The Sabbathday River

Polly Morrice reviews 'The Sabbathday River' by Jean Hanff Korelitz

Published March 30, 1999 8:00PM (EST)

Jean Hanff Korelitz's engrossing second novel is a tale of adultery, infanticide and needlework. "The Sabbathday River" unfolds in 1985 in Goddard, New Hampshire, a tight-lipped, narrow-minded sort of place that could be a sister city to the inbred hamlets of "Deliverance." Naomi Roth, the heroine, remains an outsider in Goddard despite her nine years' residence. Along with stimulating the local economy by running a successful crafts collective, Naomi sets the plot in motion with her discovery of a dead baby girl floating in the Sabbathday River.

At first, the county district attorney assumes the infant is hers -- a wounding irony, as Naomi has recently divorced her husband over his refusal to have children. But the DA's suspicions soon fix on another outsider: Heather Pratt, a Dartmouth dropout, who has carried on an open affair with a married man and borne a child by him. For these sins and for her obliviousness to public opinion, Heather and her baby are shunned by the townspeople. When she breastfeeds in public, an outraged storekeeper calls the police. (Korelitz clearly enjoys drawing parallels to another literary adulteress: Her Heather, who sews for Naomi's collective, embroiders a sampler "with an outsize A of deepest red in the upper-left corner").

Within days of Naomi's grim discovery, Heather is "invited" to the police station and subjected to relentless interrogation by the district attorney, Robert Charter. Under duress, she confesses to killing the baby found in the Sabbathday River. To Naomi, the only person in Goddard who has stood by her, Heather insists she has never harmed anyone. When the body of a second infant is found, Naomi has reason to champion Heather's innocence. Charter, however, accuses the young woman of murdering two newborns.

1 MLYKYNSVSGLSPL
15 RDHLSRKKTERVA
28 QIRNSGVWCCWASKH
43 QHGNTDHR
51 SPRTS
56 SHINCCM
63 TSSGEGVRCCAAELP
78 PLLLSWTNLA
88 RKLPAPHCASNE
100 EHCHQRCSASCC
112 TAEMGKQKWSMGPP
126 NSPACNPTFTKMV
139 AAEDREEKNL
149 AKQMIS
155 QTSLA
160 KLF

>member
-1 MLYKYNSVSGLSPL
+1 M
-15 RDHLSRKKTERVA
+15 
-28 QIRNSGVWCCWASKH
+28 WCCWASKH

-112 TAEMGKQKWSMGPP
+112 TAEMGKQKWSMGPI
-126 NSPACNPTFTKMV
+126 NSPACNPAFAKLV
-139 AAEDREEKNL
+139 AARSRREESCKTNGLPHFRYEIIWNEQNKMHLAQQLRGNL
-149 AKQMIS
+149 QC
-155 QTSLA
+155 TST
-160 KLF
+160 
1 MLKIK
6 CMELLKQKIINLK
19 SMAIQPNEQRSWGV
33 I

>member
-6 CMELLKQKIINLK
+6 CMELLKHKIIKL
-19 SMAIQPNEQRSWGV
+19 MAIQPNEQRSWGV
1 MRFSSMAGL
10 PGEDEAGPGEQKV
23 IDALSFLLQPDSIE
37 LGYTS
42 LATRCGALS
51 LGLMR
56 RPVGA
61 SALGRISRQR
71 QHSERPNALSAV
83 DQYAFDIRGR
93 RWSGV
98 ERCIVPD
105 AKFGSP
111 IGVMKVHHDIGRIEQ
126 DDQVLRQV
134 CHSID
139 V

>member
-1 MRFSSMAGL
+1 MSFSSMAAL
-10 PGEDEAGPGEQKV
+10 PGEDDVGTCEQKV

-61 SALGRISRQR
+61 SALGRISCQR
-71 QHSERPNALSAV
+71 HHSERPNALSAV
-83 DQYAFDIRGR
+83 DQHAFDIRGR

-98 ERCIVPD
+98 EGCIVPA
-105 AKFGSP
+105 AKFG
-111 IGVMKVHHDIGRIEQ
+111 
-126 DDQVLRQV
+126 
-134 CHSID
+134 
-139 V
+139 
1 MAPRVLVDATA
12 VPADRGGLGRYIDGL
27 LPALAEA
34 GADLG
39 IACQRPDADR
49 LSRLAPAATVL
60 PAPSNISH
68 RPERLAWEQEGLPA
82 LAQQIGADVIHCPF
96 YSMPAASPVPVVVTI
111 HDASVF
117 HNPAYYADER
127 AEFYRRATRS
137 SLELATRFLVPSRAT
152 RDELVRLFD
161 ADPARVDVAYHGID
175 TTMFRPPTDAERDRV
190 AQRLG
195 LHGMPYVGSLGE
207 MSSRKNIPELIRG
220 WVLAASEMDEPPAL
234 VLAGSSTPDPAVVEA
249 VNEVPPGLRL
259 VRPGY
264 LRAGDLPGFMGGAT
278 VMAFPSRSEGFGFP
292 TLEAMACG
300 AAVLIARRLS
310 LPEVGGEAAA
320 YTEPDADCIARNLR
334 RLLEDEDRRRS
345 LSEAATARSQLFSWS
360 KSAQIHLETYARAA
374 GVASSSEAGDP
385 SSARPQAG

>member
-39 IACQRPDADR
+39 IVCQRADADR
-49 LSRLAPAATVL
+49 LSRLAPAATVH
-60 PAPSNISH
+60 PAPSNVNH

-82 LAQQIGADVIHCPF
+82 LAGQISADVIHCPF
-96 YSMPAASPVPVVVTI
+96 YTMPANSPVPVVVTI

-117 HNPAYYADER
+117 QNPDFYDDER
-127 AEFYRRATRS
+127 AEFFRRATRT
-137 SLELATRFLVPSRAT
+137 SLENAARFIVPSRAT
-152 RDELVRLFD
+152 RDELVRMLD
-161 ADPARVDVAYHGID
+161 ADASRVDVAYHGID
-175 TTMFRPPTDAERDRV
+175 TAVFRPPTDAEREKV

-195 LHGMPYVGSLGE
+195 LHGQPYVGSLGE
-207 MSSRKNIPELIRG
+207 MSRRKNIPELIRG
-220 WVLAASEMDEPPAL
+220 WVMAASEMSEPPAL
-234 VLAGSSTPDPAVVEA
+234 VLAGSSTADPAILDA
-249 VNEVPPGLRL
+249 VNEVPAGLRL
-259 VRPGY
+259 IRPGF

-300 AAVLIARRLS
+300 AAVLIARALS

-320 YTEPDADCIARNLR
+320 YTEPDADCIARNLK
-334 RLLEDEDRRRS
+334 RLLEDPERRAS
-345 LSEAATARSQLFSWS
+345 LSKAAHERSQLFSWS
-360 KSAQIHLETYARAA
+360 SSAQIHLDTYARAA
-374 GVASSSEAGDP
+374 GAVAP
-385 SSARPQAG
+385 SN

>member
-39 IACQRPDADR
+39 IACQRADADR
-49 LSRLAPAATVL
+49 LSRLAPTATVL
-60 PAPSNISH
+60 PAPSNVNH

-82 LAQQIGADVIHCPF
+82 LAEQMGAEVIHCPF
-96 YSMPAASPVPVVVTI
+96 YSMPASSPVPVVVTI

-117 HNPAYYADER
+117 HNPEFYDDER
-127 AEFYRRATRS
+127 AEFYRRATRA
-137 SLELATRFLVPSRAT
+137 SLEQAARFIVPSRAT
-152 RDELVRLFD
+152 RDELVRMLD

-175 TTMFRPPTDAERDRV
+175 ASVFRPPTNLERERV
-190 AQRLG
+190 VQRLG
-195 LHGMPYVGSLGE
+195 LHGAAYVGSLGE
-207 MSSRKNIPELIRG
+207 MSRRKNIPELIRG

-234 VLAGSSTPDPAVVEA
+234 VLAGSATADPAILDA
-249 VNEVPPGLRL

Here the novel shifts into high courtroom drama, pitting Charter, whose case leans heavily on coincidence and self-righteousness, against Heather's public defender, Judith Friedman. Like Naomi, Judith is a New Yorker and Jewish -- two traits that Goddard distrusts -- and the two women become close friends. Judith bluntly tells Naomi that she is fighting more for women's rights than for Heather; even Naomi, who has felt compelled "to speak for the one they had already condemned," doesn't much like this "sluggish, lackluster girl."

The account of Heather's trial is vividly realized, particularly Judith's masterful cross-examination of Heather's callous lover. Yet Korelitz is aiming for more than a suspenseful yarn; she seeks also to explore the big issues of religious faith, women's sexuality and the evaporation of the radical spirit of the '60s and '70s.

She is less successful handling these large themes, perhaps because the allegorical nature of many of her characters -- Charter, in particular, is strictly one-dimensional -- leaves little room for exploring the gray areas of human behavior. Both the trial and the novel come to satisfying ends, with twists that will surprise some readers but will have those who pick up on Korelitz's judiciously scattered clues nodding along. In all, "The Sabbathday River" is a splendid read, if no advertisement for life in the Granite State.

By Polly Morrice

Polly Morrice is a Houston writer.

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